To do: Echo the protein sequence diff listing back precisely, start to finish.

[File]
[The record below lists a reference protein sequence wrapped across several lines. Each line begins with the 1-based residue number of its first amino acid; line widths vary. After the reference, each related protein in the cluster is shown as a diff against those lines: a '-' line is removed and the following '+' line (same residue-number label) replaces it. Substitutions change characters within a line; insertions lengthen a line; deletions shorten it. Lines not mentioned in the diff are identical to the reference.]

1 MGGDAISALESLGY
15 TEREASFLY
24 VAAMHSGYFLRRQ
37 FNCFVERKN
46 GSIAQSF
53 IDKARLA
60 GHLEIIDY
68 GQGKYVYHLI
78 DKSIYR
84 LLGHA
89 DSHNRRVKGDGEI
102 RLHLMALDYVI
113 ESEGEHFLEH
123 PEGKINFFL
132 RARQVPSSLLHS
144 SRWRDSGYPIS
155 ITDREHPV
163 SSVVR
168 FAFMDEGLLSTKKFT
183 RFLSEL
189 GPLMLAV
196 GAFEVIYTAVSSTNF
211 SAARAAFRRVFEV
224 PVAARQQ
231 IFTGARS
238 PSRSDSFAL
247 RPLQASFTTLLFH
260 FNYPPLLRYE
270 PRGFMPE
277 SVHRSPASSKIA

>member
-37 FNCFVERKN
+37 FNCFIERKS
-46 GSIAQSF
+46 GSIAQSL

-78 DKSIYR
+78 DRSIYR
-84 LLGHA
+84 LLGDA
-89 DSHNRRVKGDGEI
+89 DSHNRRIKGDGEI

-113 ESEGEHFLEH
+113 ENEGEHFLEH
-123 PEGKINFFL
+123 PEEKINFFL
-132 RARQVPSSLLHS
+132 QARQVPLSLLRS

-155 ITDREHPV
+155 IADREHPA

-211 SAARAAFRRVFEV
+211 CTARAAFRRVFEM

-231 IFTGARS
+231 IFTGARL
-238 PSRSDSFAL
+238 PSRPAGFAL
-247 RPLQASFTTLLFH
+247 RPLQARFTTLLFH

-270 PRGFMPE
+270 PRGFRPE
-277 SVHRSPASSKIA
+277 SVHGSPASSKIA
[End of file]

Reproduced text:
[The record below lists a reference protein sequence wrapped across several lines. Each line begins with the 1-based residue number of its first amino acid; line widths vary. After the reference, each related protein in the cluster is shown as a diff against those lines: a '-' line is removed and the following '+' line (same residue-number label) replaces it. Substitutions change characters within a line; insertions lengthen a line; deletions shorten it. Lines not mentioned in the diff are identical to the reference.]

1 MGGDAISALESLGY
15 TEREASFLY
24 VAAMHSGYFLRRQ
37 FNCFVERKN
46 GSIAQSF
53 IDKARLA
60 GHLEIIDY
68 GQGKYVYHLI
78 DKSIYR
84 LLGHA
89 DSHNRRVKGDGEI
102 RLHLMALDYVI
113 ESEGEHFLEH
123 PEGKINFFL
132 RARQVPSSLLHS
144 SRWRDSGYPIS
155 ITDREHPV
163 SSVVR
168 FAFMDEGLLSTKKFT
183 RFLSEL
189 GPLMLAV
196 GAFEVIYTAVSSTNF
211 SAARAAFRRVFEV
224 PVAARQQ
231 IFTGARS
238 PSRSDSFAL
247 RPLQASFTTLLFH
260 FNYPPLLRYE
270 PRGFMPE
277 SVHRSPASSKIA

>member
-37 FNCFVERKN
+37 FNCFIERKS
-46 GSIAQSF
+46 GSIAQSL

-78 DKSIYR
+78 DRSIYR
-84 LLGHA
+84 LLGDA
-89 DSHNRRVKGDGEI
+89 DSHNRRIKGDGEI

-113 ESEGEHFLEH
+113 ENEGEHFLEH
-123 PEGKINFFL
+123 PEEKINFFL
-132 RARQVPSSLLHS
+132 QARQVPLSLLRS

-155 ITDREHPV
+155 IADREHPA

-211 SAARAAFRRVFEV
+211 CTARAAFRRVFEM

-231 IFTGARS
+231 IFTGARL
-238 PSRSDSFAL
+238 PSRPAGFAL
-247 RPLQASFTTLLFH
+247 RPLQARFTTLLFH

-270 PRGFMPE
+270 PRGFRPE
-277 SVHRSPASSKIA
+277 SVHGSPASSKIA